Rice crackers and cheese puffs are among the treats inside this Bokksu box.
Elevated Snack Attack
Founder Danny Taing has elevated the snack box — big time — with his Bokksu subscription service.
Every month, he curates a selection of premium Japanese snacks, which — yes — can include such coveted treats as the newest Japanese Kit Kat flavor — that are mailed directly to you from Japan.
Recently, I had a chance to try a sample box. They come in two sizes, the $25 “Tasting” size and the larger $39 “Classic” size, which is the one I had sent to me.
Each month, there is a different theme for each box. For the November one, it was “Tea Story,” which meant everything inside — about 20 items — married well with Japanese tea. With every month’s box, there is always tea included, too.
Everything is tucked inside a custom box.
The snacks arrived in a sturdy, custom logo box, which is a nice touch if you’re giving it as a gift. Inside, there’s a pamphlet with a primer on tea (apparently, it originated in Japan in the 9th century by Buddhist monks as a religious practice), as well as descriptions of the items inside. That’s a handy guide, too, since much of the information on the actual packages is in Japanese. It even identifies possible allergens in the various products.
A two-fisted chicken schnitzel at the new Manresa Bread in Campbell.
If you already love the artisan loaves at Manresa Bread, then you are sure to go bonkers for the new downtown Campbell location that opened less than two weeks ago.
That’s because it features not only its already adored long-fermented loaves made with its freshly milled flours, but bread in so many other incarnations.
We’re talking chicken schnitzel breaded in the bakery’s own crumbs before being fried to a crisp and loaded into a fresh-baked bun with caper, mayo and house-fermented kraut.
Spaetzle made with a sourdough starter, and finished in a sauce of whey, butter and Pecorino.
And bone marrow matzo balls bobbing in bone broth, with the tender, moist dumplings actually made with levain bread crumbs.
Shelves of bread where you help yourself to loaves.
At 2,100 square feet, the Campbell locale is twice the size of the Los Gatos and Los Altos locations, enabling it to also operate much more like an all-day cafe, with hours from 7 a.m. to 8 p.m.
No fat — yet with an explosion of ginger goodness.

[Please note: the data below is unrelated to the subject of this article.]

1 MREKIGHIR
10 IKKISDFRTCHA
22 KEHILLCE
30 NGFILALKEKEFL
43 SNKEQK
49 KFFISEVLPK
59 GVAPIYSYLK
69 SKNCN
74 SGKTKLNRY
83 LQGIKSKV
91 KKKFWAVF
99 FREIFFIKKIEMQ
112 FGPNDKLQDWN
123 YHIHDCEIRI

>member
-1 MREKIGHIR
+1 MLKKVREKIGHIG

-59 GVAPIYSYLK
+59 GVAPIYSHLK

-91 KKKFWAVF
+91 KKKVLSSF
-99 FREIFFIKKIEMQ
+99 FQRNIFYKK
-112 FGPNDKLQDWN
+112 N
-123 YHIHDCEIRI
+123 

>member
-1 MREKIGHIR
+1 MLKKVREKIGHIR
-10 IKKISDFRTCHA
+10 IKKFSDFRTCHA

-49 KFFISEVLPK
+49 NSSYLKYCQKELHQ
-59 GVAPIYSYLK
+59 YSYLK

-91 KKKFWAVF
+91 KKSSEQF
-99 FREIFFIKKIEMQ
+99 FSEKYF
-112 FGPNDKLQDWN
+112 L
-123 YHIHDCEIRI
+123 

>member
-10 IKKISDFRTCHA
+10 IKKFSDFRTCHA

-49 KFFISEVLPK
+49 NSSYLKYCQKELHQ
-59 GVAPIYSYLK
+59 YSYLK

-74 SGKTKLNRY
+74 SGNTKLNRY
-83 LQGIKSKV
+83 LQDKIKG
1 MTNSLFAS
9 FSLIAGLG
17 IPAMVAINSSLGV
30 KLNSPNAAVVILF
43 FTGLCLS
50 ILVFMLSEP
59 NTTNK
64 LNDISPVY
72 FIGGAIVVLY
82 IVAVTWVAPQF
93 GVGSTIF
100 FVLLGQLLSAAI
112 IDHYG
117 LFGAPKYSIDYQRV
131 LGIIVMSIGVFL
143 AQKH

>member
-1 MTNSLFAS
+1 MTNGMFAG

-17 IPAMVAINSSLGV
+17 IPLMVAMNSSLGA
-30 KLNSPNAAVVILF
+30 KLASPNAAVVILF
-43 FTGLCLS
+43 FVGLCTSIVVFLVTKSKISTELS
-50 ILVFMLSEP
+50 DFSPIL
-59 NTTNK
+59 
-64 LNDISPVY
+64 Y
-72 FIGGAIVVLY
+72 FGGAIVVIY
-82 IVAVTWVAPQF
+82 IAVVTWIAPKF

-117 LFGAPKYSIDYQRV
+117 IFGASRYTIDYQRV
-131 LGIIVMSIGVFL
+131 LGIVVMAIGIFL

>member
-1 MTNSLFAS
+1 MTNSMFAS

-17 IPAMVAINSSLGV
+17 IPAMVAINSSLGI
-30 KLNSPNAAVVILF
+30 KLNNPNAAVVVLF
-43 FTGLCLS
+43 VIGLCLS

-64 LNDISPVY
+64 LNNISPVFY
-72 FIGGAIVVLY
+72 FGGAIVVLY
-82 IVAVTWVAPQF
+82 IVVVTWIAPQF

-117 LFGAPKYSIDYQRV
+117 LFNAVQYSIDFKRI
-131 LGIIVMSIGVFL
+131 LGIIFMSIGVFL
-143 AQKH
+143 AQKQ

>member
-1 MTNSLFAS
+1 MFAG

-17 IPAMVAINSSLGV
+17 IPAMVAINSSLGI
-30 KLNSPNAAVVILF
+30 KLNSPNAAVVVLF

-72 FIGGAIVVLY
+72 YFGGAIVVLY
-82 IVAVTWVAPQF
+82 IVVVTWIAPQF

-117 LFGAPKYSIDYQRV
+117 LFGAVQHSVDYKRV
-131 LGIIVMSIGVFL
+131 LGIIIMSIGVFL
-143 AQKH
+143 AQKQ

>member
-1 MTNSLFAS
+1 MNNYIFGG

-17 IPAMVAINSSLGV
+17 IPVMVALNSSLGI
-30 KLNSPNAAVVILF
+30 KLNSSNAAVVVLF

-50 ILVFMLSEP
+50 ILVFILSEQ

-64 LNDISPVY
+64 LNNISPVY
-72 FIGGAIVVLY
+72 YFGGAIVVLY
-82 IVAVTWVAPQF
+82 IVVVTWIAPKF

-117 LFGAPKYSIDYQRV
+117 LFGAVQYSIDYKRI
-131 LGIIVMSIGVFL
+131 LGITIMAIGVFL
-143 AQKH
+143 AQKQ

I am often put off by the word, ”nonfat.”
It usually means non-flavorful, non-satisfying and non-worth-it.
That’s why I approached with trepidation the recipe for “Nonfat Gingersnaps” in the new Food52 Genius Desserts: 100 Recipes That Will Change the Way You Bake (Food52 Works) (Ten Speed Press) by Kristen Miglore, Food52’s creative director, of which I received a review copy.
The cookbook comprises more than 100 recipes that are touted as game-changers. Indeed, they span from a “Brazilian Carrot Cake” recipe in which raw carrots are blitzed in a blender with eggs, oil and sugar for the batter” to “No-Stress Pie Dough” in which the cubes of butter are pinched into the flour before adding cold water to “Vegan Chocolate Birthday Cake with Superfluffy Frosting” that uses avocado in the batter, and almond milk and brown rice syrup in the frosting for a cloud-like Cool Whip-texture.
So many people embrace nonfat because of health concerns. But every chef will tell you that fat equals flavor. It also provides satiation. Just consider how much more full you feel — and for far longer — if you choose full-fat yogurt over nonfat, not to mention the added calcium you get.
As I read over the recipe, visions of awful Snackwells nonfat cookies popped into my head. But I knew that if the recipe was published in a Food52 book, it must be good. Moreover, if it was a recipe created by pastry chef extraordinaire David Lebovitz, well, then it had to be superb.
A giant sequoia in Yosemite National Park that will have you in awe.
YOSEMITE NATIONAL PARK, CA — If you didn’t make it to the grand “Taste of Yosemite” event last week — actually held twice this year — you definitely missed out, because the next one won’t take place until January 2020.
The popular winter-time extravaganza that draws a host of celebrated chefs to host cooking demos and cook multi-course gala dinners at The Majestic Yosemite Hotel, normally takes place every January for nearly the entire month. But it will be on hiatus January 2019, as the hotel’s kitchen gets renovated.
So mark your calendar for January 2020 for its return.
Meantime, to rev your appetite and interest, I happily serve up morsels from last week’s event, in which I served as moderator for two sessions.
Thrilled to moderate this session that featured Cowgirl Creamery, Peter Armellino of the Plumed Horse, and Adam Mali of The Battery.
It was actually the second “Taste of Yosemite” of 2018, with the first one occurring in January of this year. Organizers decided to do another shortened bonus “Taste of Yosemite” this month.
Turkey fat caramel ice cream with candied turkey skin brittle mixed in. I kid you not.
I just downed a scoop of turkey ice cream — and I loved it!
If you’re looking for a way to jazz up Thanksgiving, look no further than Salt & Straw.
The Portland-based ice creamery that has become a sensation with its highly unusual offerings has encapsulated the quintessential flavors of the Thanksgiving feast in its new holiday ice creams.
I had a chance to try samples of the five festive flavors, when pints were sent to my home.